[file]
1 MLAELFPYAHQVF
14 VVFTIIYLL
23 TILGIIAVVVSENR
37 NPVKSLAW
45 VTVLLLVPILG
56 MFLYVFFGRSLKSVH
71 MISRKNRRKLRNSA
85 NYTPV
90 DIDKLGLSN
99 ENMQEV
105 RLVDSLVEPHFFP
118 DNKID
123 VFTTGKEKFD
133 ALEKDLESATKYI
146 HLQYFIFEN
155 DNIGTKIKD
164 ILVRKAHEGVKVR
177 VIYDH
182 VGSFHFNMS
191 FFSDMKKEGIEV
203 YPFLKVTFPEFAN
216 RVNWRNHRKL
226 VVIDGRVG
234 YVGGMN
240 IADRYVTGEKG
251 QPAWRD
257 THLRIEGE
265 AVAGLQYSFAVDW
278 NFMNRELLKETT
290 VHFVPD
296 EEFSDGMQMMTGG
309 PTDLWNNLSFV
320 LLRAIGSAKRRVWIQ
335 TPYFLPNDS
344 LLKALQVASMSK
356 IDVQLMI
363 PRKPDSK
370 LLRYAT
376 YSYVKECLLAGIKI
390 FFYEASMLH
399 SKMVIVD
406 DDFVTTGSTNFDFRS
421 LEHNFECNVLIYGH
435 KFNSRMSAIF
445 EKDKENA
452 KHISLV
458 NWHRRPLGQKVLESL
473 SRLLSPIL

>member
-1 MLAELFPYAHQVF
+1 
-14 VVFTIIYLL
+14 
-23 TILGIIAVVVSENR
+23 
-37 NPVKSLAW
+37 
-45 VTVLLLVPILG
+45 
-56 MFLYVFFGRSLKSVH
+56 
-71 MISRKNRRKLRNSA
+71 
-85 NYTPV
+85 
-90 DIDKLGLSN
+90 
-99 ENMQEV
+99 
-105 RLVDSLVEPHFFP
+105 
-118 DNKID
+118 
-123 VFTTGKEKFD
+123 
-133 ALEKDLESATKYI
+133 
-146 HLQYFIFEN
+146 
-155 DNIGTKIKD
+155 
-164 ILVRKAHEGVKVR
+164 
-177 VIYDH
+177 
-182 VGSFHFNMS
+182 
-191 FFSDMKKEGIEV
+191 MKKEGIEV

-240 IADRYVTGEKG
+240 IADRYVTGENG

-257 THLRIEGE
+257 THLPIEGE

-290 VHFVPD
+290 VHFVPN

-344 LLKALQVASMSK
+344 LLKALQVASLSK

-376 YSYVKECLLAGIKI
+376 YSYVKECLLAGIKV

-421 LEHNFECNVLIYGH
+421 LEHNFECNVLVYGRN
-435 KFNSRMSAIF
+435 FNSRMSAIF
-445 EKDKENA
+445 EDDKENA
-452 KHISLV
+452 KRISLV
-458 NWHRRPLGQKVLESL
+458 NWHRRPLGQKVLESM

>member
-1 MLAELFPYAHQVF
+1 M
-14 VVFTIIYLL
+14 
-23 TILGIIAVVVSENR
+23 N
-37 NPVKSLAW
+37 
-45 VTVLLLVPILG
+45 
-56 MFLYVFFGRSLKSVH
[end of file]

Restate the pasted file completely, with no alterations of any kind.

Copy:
1 MLAELFPYAHQVF
14 VVFTIIYLL
23 TILGIIAVVVSENR
37 NPVKSLAW
45 VTVLLLVPILG
56 MFLYVFFGRSLKSVH
71 MISRKNRRKLRNSA
85 NYTPV
90 DIDKLGLSN
99 ENMQEV
105 RLVDSLVEPHFFP
118 DNKID
123 VFTTGKEKFD
133 ALEKDLESATKYI
146 HLQYFIFEN
155 DNIGTKIKD
164 ILVRKAHEGVKVR
177 VIYDH
182 VGSFHFNMS
191 FFSDMKKEGIEV
203 YPFLKVTFPEFAN
216 RVNWRNHRKL
226 VVIDGRVG
234 YVGGMN
240 IADRYVTGEKG
251 QPAWRD
257 THLRIEGE
265 AVAGLQYSFAVDW
278 NFMNRELLKETT
290 VHFVPD
296 EEFSDGMQMMTGG
309 PTDLWNNLSFV
320 LLRAIGSAKRRVWIQ
335 TPYFLPNDS
344 LLKALQVASMSK
356 IDVQLMI
363 PRKPDSK
370 LLRYAT
376 YSYVKECLLAGIKI
390 FFYEASMLH
399 SKMVIVD
406 DDFVTTGSTNFDFRS
421 LEHNFECNVLIYGH
435 KFNSRMSAIF
445 EKDKENA
452 KHISLV
458 NWHRRPLGQKVLESL
473 SRLLSPIL

>member
-1 MLAELFPYAHQVF
+1 
-14 VVFTIIYLL
+14 
-23 TILGIIAVVVSENR
+23 
-37 NPVKSLAW
+37 
-45 VTVLLLVPILG
+45 
-56 MFLYVFFGRSLKSVH
+56 
-71 MISRKNRRKLRNSA
+71 
-85 NYTPV
+85 
-90 DIDKLGLSN
+90 
-99 ENMQEV
+99 
-105 RLVDSLVEPHFFP
+105 
-118 DNKID
+118 
-123 VFTTGKEKFD
+123 
-133 ALEKDLESATKYI
+133 
-146 HLQYFIFEN
+146 
-155 DNIGTKIKD
+155 
-164 ILVRKAHEGVKVR
+164 
-177 VIYDH
+177 
-182 VGSFHFNMS
+182 
-191 FFSDMKKEGIEV
+191 MKKEGIEV

-240 IADRYVTGEKG
+240 IADRYVTGENG

-257 THLRIEGE
+257 THLPIEGE

-290 VHFVPD
+290 VHFVPN

-344 LLKALQVASMSK
+344 LLKALQVASLSK

-376 YSYVKECLLAGIKI
+376 YSYVKECLLAGIKV

-421 LEHNFECNVLIYGH
+421 LEHNFECNVLVYGRN
-435 KFNSRMSAIF
+435 FNSRMSAIF
-445 EKDKENA
+445 EDDKENA
-452 KHISLV
+452 KRISLV
-458 NWHRRPLGQKVLESL
+458 NWHRRPLGQKVLESM

>member
-1 MLAELFPYAHQVF
+1 M
-14 VVFTIIYLL
+14 
-23 TILGIIAVVVSENR
+23 N
-37 NPVKSLAW
+37 
-45 VTVLLLVPILG
+45 
-56 MFLYVFFGRSLKSVH